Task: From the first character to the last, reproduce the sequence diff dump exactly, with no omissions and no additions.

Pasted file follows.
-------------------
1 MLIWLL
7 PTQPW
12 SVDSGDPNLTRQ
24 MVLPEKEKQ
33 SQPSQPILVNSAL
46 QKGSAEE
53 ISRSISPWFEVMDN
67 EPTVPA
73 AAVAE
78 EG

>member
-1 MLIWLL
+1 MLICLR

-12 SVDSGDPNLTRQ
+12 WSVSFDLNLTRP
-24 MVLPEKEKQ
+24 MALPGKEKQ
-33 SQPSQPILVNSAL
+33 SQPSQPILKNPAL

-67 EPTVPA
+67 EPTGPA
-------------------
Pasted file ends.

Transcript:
1 MLIWLL
7 PTQPW
12 SVDSGDPNLTRQ
24 MVLPEKEKQ
33 SQPSQPILVNSAL
46 QKGSAEE
53 ISRSISPWFEVMDN
67 EPTVPA
73 AAVAE
78 EG

>member
-1 MLIWLL
+1 MLICLR

-12 SVDSGDPNLTRQ
+12 WSVSFDLNLTRP
-24 MVLPEKEKQ
+24 MALPGKEKQ
-33 SQPSQPILVNSAL
+33 SQPSQPILKNPAL

-67 EPTVPA
+67 EPTGPA